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Inside the Machine by Jon Stokes

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The PowerPC 601

In 1993, AIM kicked off the PowerPC party by releasing the 32-bit PowerPC 601 at an initial speed of 66 MHz. The 601, which was based on IBM’s older RISC Single Chip (RSC) processor and was originally designed to serve as a “bridge” between POWER and PowerPC, combines parts of IBM’s POWER architecture with the 60x bus developed by Motorola for use with their 88000. As a bridge, the 601 supports a union of the POWER and PowerPC instruction sets, and it enabled the first PowerPC application writers to easily make the transition from the older ISA to the newer.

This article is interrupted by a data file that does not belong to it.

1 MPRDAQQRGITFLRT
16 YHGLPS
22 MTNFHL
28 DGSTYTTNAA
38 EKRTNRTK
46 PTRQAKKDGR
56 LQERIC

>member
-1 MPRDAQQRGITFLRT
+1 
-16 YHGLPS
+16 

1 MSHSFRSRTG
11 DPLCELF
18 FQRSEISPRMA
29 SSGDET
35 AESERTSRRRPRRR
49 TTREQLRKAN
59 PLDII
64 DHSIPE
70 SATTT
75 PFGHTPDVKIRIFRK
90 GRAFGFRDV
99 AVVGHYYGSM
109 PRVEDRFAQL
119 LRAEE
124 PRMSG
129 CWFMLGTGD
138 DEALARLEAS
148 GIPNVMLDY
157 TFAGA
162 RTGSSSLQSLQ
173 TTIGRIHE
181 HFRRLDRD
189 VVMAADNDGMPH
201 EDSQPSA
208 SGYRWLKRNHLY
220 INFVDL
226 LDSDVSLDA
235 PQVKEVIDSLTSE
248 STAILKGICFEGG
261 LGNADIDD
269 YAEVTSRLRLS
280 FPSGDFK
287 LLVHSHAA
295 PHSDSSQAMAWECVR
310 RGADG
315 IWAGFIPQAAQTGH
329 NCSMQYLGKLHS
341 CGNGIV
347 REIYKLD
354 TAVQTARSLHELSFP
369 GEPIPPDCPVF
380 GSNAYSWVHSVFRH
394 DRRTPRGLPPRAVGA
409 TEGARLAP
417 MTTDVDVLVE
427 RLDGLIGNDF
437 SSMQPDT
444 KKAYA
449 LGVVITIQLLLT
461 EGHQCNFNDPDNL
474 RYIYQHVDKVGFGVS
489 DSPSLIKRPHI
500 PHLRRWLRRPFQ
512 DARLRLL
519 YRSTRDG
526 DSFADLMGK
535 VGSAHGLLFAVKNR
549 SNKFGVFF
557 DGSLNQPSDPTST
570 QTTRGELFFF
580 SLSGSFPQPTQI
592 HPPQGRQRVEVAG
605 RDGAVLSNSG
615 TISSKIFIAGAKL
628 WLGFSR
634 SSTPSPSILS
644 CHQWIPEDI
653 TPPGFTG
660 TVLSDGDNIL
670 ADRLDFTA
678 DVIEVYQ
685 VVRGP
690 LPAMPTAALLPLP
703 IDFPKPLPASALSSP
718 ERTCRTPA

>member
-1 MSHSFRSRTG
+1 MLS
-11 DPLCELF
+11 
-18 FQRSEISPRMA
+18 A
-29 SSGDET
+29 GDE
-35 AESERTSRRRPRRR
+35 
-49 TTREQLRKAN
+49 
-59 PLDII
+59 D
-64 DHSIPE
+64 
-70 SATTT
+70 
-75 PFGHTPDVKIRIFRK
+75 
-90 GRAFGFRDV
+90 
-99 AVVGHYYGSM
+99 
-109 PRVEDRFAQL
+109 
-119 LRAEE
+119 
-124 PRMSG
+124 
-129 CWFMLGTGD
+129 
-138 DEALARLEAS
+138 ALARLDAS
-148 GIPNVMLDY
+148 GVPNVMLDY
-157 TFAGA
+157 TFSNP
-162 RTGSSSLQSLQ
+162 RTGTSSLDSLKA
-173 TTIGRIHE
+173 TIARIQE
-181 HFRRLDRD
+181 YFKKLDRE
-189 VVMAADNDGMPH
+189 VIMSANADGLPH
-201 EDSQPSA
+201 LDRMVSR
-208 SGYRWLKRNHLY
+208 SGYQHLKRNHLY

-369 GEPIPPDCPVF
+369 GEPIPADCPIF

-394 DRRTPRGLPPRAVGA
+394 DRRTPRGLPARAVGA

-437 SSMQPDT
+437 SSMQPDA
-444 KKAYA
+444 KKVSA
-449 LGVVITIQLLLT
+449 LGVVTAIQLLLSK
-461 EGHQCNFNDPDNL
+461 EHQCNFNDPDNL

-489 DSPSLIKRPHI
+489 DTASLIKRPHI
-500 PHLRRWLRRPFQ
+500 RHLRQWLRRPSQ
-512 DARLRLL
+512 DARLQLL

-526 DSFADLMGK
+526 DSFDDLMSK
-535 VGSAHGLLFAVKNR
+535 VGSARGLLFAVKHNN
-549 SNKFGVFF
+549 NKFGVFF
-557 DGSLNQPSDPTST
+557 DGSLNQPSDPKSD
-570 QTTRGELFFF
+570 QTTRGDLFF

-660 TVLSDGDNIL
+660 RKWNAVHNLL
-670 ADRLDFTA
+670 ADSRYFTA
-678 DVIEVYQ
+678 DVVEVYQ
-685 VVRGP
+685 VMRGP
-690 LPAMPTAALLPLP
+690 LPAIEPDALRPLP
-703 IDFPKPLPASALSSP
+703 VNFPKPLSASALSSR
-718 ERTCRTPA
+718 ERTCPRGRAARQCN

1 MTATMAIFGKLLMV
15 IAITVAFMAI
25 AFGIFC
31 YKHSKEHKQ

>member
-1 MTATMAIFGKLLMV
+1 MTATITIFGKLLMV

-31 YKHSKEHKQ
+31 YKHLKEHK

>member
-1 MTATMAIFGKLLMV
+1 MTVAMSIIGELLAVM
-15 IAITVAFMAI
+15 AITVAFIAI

Note

The term 32-bit may be unfamiliar to you at this point. If you’re curious about what it means, you might want to skip ahead and skim the chapter on 64-bit computing, Chapter 9 ...

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